Isoprenoids: an evolutionary pool for photoprotection

Trends Plant Sci. 2005 Apr;10(4):166-9. doi: 10.1016/j.tplants.2005.02.005.


Plants have evolved several mechanisms for getting rid of excess energy in photosynthetic membranes, some of which involve isoprenoid compounds. In all photosynthetic organisms, the carotenoids beta-carotene and zeaxanthin, and tocopherols serve an important photoprotective role, either by dissipating excess excitation energy as heat or by scavenging reactive oxygen species (ROS) and suppressing lipid peroxidation. Isoprene and some monoterpenes, diterpenes and other carotenoids also occur in some plant lineages. Compelling evidence indicates that these non-ubiquitous isoprenoids might be particularly relevant in adapting plants to adverse climatic conditions by serving as additional and/or alternative protection mechanisms.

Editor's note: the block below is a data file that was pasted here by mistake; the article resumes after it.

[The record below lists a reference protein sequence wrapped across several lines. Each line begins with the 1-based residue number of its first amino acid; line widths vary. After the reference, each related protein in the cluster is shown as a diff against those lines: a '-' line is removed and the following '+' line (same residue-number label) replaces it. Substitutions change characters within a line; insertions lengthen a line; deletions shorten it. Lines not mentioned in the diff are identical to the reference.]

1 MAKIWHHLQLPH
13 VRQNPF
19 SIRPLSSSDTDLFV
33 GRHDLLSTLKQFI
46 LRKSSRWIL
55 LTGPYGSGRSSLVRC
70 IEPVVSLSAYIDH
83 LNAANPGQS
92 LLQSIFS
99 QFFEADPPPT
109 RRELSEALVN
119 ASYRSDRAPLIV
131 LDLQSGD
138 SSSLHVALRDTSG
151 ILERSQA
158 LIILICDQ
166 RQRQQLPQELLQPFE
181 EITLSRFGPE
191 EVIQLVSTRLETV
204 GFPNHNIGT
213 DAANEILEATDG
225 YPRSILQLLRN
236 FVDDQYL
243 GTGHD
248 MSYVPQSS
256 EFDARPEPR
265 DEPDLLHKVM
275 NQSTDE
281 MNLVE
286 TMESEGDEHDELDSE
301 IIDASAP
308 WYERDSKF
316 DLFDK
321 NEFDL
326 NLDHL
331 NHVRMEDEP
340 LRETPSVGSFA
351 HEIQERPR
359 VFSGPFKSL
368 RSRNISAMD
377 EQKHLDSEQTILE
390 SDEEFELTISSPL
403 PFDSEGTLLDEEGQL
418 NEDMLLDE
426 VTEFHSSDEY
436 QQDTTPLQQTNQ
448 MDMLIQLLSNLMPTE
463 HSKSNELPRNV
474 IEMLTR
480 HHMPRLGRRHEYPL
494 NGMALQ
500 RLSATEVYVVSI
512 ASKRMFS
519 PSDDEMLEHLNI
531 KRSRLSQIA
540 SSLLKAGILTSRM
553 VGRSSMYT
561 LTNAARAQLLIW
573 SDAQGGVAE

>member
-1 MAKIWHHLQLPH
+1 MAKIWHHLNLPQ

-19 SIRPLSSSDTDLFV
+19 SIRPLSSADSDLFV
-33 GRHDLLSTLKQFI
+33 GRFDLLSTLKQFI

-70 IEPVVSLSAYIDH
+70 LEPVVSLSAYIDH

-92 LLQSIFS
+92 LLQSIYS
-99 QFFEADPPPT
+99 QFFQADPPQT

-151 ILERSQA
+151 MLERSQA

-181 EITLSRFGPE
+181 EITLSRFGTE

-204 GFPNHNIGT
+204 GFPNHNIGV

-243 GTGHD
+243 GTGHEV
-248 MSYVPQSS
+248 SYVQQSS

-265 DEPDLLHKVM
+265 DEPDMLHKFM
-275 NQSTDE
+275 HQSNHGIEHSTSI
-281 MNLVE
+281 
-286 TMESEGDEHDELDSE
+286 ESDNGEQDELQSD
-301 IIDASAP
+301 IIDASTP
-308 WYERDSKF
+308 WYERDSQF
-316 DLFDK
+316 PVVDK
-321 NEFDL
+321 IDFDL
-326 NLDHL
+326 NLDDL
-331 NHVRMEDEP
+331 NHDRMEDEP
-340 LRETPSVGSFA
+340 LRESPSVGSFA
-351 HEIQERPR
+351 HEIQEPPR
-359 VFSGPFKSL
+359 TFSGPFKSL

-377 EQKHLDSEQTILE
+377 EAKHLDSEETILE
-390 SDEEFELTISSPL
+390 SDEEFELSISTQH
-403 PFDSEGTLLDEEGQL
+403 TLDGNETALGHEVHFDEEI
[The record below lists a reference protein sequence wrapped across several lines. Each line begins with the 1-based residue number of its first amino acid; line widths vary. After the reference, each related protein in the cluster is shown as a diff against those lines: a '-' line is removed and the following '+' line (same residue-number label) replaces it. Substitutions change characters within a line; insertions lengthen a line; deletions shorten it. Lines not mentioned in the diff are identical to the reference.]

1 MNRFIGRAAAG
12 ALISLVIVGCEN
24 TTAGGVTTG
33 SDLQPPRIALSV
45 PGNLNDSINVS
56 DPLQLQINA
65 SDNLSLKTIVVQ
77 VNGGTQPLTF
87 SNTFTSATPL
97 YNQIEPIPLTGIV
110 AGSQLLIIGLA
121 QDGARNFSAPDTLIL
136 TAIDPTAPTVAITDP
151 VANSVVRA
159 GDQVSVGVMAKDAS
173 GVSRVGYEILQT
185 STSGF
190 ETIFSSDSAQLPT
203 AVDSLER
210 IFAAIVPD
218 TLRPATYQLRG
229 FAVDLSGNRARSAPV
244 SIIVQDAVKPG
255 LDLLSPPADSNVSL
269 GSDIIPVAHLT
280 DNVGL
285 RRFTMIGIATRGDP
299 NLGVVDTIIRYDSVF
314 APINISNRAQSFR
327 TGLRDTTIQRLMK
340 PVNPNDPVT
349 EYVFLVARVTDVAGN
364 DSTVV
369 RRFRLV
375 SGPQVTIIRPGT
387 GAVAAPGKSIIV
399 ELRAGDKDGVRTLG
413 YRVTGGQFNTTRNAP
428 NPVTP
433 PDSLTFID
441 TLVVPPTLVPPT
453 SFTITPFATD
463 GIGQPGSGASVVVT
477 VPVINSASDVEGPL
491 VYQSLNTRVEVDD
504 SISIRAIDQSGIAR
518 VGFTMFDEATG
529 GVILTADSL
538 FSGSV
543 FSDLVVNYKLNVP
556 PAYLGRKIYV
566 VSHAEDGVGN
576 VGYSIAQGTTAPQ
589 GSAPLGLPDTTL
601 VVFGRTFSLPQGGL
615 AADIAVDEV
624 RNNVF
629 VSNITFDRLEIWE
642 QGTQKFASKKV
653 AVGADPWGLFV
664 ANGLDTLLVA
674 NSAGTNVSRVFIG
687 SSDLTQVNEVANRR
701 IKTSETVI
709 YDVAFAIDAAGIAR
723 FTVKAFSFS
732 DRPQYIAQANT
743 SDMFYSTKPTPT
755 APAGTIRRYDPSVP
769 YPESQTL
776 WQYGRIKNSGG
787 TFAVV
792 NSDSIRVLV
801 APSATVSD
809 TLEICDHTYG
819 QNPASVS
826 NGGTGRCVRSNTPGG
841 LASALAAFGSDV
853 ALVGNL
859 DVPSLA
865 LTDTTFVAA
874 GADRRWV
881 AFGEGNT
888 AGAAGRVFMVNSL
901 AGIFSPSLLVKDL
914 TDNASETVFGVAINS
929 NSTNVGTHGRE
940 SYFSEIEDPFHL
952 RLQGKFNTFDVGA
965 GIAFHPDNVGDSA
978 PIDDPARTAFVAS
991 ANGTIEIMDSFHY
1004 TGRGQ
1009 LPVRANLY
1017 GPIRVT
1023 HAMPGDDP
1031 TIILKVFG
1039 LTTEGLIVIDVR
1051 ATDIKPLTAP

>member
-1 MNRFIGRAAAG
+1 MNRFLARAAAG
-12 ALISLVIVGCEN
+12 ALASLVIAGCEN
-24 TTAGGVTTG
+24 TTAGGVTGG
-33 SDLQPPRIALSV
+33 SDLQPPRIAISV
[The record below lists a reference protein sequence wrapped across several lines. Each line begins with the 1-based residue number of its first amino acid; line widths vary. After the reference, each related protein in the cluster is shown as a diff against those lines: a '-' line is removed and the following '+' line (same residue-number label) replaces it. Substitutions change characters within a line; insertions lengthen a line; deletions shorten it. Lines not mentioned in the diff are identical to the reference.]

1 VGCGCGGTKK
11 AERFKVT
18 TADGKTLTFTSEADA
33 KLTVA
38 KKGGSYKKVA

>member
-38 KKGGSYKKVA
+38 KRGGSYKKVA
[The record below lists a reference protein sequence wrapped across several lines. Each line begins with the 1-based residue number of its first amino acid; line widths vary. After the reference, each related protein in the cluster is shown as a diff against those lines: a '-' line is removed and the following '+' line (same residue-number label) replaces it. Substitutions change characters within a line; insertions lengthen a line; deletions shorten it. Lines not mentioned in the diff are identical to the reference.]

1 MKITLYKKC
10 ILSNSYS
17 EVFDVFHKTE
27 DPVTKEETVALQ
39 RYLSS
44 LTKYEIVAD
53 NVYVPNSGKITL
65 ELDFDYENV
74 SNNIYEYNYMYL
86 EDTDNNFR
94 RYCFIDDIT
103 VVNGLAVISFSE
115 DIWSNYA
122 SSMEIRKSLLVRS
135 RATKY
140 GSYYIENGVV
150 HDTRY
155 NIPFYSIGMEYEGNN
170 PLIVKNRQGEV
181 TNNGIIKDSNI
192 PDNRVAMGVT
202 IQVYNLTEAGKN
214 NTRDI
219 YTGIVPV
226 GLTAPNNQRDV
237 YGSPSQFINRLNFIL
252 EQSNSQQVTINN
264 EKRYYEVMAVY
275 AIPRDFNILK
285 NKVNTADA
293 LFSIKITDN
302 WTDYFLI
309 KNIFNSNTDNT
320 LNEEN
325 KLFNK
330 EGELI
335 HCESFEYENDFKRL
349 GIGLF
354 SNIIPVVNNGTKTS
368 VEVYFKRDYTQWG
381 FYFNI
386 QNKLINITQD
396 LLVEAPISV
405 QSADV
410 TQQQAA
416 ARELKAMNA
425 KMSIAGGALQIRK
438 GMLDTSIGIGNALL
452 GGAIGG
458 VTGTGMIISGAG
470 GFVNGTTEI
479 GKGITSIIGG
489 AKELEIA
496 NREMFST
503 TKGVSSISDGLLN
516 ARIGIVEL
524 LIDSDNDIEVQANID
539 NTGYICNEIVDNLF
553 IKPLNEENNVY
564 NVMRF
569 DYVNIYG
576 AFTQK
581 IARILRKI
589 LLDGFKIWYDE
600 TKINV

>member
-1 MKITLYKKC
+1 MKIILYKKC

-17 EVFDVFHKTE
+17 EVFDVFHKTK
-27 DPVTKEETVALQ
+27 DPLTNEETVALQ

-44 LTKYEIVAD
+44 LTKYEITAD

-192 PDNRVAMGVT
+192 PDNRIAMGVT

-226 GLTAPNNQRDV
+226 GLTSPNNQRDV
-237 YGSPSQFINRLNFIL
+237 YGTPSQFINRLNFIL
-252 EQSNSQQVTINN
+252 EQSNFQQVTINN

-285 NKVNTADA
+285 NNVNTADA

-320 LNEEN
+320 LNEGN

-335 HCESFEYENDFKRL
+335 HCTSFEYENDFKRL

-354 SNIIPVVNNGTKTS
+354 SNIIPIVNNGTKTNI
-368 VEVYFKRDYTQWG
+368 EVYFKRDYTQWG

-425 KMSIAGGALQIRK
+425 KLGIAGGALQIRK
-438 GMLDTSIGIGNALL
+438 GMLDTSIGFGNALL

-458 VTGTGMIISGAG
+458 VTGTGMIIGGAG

Publication types

  • Research Support, Non-U.S. Gov't
  • Review

MeSH terms

  • Adaptation, Physiological
  • Biological Evolution*
  • Light*
  • Molecular Structure
  • Photosynthesis
  • Plant Physiological Phenomena / radiation effects*
  • Terpenes / chemistry
  • Terpenes / metabolism*


  • Terpenes